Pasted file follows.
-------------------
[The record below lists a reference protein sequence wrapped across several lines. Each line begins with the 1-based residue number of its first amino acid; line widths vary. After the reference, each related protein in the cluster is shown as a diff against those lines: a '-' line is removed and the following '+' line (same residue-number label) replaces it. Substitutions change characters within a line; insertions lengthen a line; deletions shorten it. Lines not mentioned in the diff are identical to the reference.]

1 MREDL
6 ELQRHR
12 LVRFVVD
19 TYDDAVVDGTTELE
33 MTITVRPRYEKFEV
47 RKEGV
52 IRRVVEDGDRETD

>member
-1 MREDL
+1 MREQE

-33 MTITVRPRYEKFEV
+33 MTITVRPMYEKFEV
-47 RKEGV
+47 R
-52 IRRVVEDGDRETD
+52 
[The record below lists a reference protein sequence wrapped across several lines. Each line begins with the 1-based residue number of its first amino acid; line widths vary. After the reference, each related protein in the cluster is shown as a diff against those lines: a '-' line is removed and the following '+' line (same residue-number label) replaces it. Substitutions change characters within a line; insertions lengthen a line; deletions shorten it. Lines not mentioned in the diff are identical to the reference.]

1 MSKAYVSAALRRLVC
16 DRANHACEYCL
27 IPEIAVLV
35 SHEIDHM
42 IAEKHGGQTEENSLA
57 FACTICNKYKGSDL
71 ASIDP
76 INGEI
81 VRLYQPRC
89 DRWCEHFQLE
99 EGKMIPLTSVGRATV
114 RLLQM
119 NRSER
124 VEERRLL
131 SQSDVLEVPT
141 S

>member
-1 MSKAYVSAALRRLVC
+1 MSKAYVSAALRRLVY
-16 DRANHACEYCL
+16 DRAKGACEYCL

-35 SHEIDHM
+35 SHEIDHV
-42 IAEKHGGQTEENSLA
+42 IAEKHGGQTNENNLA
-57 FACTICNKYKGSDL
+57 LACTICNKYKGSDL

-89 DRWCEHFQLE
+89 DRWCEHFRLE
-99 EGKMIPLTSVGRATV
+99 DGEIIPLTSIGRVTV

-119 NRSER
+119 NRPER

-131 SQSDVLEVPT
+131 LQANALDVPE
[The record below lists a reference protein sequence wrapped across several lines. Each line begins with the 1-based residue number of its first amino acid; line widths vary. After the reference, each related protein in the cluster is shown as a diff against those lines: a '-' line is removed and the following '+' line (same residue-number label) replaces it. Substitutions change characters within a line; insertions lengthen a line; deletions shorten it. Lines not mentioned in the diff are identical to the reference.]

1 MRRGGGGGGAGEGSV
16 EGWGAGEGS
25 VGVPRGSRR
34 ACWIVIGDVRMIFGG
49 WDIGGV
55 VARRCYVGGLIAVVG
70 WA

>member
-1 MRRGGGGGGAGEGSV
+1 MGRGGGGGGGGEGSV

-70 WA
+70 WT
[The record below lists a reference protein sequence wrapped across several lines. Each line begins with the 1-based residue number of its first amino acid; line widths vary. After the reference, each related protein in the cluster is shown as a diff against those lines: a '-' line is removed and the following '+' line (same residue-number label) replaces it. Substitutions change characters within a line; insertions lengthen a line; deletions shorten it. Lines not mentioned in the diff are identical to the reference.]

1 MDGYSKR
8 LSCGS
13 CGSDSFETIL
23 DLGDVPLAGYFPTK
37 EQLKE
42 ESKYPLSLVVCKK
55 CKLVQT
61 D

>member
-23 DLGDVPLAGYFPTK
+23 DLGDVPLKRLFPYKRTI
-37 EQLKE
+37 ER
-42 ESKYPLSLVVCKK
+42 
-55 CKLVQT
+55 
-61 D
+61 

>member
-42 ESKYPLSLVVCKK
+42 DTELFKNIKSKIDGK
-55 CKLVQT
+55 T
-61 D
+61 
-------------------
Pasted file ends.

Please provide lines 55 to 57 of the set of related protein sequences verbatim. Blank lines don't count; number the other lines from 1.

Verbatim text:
1 MRRGGGGGGAGEGSV
16 EGWGAGEGS
25 VGVPRGSRR